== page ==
Amazon forest fires: Brazil's government is finally feeling the heat

Brazil's failure to protect forests and indigenous rights is hurting the economy, investors and businesses warn.

The Brazilian government indicated today that they would introduce a four-month fire ban in the Amazon and the Pantanal biomes. The starting date is yet unclear, but it is expected to come into effect shortly. 

The statement came in a press conference today following a meeting between several international investors and key ministers from Brazil’s government and the Governor of the Central Bank in an online meeting discussing environmental and human rights issues in the country.

Enforcement is key

”This is potentially great news, and an important step to prevent a repeat of last year’s catastrophic forest fires, but it remains to be seen whether it will be enforced,” says Vemund Olsen, senior advisor in Rainforest Foundation Norway. 

“The fire ban affects already deforested areas, so the real question is whether the government will crack down on new deforestation, he adds.”

The meeting was set up after 34 investors from nine different countries sent a joint letter to the Brazilian government at the end of June expressing concern over the increased deforestation and attacks on indigenous people’s rights.

Investors believe it is "creating widespread uncertainty about the conditions for investing in or providing financial services to Brazil.”

The Brazilian rainforest has not had as many fires in June for 13 years. Photo: Edmar Barros/Rainforest Foundation Norway.

The 34 international investors are from the USA, UK, Japan, the Netherlands, France, Brazil, Norway, Sweden and Denmark. In total, the 34 international investors manage US$ 4,6 trillion. 

Brazilian companies are piling on pressure, too.

This week, 38 major Brazilian and international companies followed suit, demanding that the authorities crack down on illegal deforestation in the Amazon. They fear that the country's financial interests are harmed by what they refer to as Brazil's negative international reputation.

Among the companies are both agricultural giants such as Cargill and Amaggi, large banks such as Santander and Itaú, and companies such as Shell, Siemens, Eletrobras, and Vale.

The letters to the Brazilian authorities come as a record number of fires are burning in the Amazon, the highest number of fires in June for 13 years. At the same time, the indigenous population is particularly threatened by a critical combination of smoke from forest fire, corona virus and illegal activity within the indigenous peoples' territories.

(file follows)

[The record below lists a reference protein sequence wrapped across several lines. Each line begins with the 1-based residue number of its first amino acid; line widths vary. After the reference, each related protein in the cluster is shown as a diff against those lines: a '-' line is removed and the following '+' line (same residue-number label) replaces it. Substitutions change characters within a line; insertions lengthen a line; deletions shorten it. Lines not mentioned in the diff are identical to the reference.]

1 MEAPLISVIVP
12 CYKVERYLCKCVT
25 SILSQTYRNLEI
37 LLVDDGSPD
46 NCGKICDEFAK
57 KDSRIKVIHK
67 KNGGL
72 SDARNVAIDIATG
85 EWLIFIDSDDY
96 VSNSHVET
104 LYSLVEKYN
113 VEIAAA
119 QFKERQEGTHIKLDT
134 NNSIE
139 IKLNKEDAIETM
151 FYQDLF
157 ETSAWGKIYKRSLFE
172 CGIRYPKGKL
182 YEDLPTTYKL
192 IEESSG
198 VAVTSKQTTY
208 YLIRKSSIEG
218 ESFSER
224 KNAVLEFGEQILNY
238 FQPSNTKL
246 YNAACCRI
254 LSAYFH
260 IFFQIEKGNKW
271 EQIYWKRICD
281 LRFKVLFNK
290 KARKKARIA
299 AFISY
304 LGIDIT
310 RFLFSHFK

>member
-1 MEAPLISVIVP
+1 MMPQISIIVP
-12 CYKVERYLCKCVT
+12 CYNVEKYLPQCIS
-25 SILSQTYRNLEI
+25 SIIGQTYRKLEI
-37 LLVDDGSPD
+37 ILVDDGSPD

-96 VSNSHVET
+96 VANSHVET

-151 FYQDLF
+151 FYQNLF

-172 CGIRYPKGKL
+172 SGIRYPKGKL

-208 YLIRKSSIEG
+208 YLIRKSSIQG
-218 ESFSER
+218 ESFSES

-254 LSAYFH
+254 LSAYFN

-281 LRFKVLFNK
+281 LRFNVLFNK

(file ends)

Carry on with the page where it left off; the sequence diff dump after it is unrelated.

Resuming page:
- No one wants to do business with someone who deliberately destroys nature, says Marcio Astrini, CEO of Observatorio do Clima in Brazil. Photo: Márcia Alves/Observatório do Clima

'Collision course with the rest of the world'

“Bolsonaro is on a collision course with the rest of the world. While everyone else is increasingly concerned about the environment, his government has created a series of environmental setbacks. These setbacks have led to increased deforestation and destruction of the Amazon. He even risks destroying global efforts to combat climate change,” says Marcio Astrini.

He is the CEO of the organisation Observatório do Clima, one of Rainforest Foundation Norway's partners in Brazil.

“No one wants to do business with someone who deliberately destroys nature and biodiversity. Bolsonaro's government is isolating Brazil from the rest of the world and will cause great damage to the country. It will exacerbate the economic crisis in a country already seriously shaken by the effects of the corona pandemic,” he says. 

Investor pressure works 

It is rare to see Brazilian business leaders coming together to urge the authorities to increase environmental protection. So is the letter from investors. 

“This clearly shows that businesses fear the loss of capital and market access as long as Brazil continues to destroy the rainforest. What we see here is that the pressure from investors is making a difference,” says Vemund Olsen, senior adviser to Rainforest Foundation Norway.

“It will be more difficult to dismiss the investor initiative as foreign interference when Brazilian companies act in a similar way,” he says. 

Pressure from investors works, says Vemund Olsen at Rainforest Foundation Norway. Photo: Håvard Sæbø

Missing big Norwegian businesses

Several large Norwegian businesses were not among the 38 companies operating in Brazil who signed the letter this week.

“We are disappointed that none of the major Norwegian companies in Brazil have signed this letter. When large Brazilian companies take such a stance, it's startling that Equinor, Yara and Norsk Hydro look the other way while the rainforest is being ravaged,” says Vemund Olsen at Rainforest Foundation Norway.